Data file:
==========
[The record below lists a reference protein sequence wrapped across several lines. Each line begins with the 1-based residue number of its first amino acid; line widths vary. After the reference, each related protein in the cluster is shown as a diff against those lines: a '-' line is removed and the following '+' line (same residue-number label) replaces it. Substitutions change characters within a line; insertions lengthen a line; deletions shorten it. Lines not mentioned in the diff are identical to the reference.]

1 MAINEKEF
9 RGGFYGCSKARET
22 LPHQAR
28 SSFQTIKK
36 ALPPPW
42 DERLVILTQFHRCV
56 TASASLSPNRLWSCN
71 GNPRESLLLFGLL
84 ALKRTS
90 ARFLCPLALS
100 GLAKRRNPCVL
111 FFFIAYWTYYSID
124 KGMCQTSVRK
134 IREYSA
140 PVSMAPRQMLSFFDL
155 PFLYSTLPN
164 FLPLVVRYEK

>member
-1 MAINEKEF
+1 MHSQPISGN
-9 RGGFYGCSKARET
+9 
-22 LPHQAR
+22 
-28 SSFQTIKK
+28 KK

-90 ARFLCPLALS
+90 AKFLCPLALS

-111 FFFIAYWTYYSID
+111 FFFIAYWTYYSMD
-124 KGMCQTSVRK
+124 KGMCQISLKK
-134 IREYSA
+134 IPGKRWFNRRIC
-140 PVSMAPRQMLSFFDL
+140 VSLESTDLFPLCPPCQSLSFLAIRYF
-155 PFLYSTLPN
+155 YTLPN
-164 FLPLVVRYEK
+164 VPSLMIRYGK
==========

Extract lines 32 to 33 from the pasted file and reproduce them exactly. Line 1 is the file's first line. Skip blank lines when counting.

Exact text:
-124 KGMCQTSVRK
+124 KGMCQISLKK